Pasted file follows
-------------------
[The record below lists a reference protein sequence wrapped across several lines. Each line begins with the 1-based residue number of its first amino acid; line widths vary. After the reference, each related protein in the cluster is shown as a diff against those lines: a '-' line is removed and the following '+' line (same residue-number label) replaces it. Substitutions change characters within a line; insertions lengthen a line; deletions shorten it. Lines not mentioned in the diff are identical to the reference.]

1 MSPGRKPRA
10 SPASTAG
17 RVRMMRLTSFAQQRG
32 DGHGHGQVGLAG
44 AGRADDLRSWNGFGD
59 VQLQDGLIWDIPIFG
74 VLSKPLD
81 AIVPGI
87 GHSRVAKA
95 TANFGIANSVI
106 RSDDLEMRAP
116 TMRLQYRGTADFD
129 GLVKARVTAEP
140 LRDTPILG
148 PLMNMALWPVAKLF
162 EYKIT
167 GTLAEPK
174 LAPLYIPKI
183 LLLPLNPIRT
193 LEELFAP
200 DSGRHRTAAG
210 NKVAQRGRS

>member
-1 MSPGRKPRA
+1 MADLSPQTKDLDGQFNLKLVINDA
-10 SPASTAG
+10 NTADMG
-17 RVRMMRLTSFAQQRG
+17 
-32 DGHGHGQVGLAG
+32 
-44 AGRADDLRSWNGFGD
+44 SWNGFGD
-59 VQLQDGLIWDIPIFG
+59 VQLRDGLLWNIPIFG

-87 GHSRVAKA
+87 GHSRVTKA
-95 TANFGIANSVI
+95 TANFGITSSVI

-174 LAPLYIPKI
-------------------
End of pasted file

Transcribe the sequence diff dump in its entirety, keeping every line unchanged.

[The record below lists a reference protein sequence wrapped across several lines. Each line begins with the 1-based residue number of its first amino acid; line widths vary. After the reference, each related protein in the cluster is shown as a diff against those lines: a '-' line is removed and the following '+' line (same residue-number label) replaces it. Substitutions change characters within a line; insertions lengthen a line; deletions shorten it. Lines not mentioned in the diff are identical to the reference.]

1 MSPGRKPRA
10 SPASTAG
17 RVRMMRLTSFAQQRG
32 DGHGHGQVGLAG
44 AGRADDLRSWNGFGD
59 VQLQDGLIWDIPIFG
74 VLSKPLD
81 AIVPGI
87 GHSRVAKA
95 TANFGIANSVI
106 RSDDLEMRAP
116 TMRLQYRGTADFD
129 GLVKARVTAEP
140 LRDTPILG
148 PLMNMALWPVAKLF
162 EYKIT
167 GTLAEPK
174 LAPLYIPKI
183 LLLPLNPIRT
193 LEELFAP
200 DSGRHRTAAG
210 NKVAQRGRS

>member
-1 MSPGRKPRA
+1 MADLSPQTKDLDGQFNLKLVINDA
-10 SPASTAG
+10 NTADMG
-17 RVRMMRLTSFAQQRG
+17 
-32 DGHGHGQVGLAG
+32 
-44 AGRADDLRSWNGFGD
+44 SWNGFGD
-59 VQLQDGLIWDIPIFG
+59 VQLRDGLLWNIPIFG

-87 GHSRVAKA
+87 GHSRVTKA
-95 TANFGIANSVI
+95 TANFGITSSVI

-174 LAPLYIPKI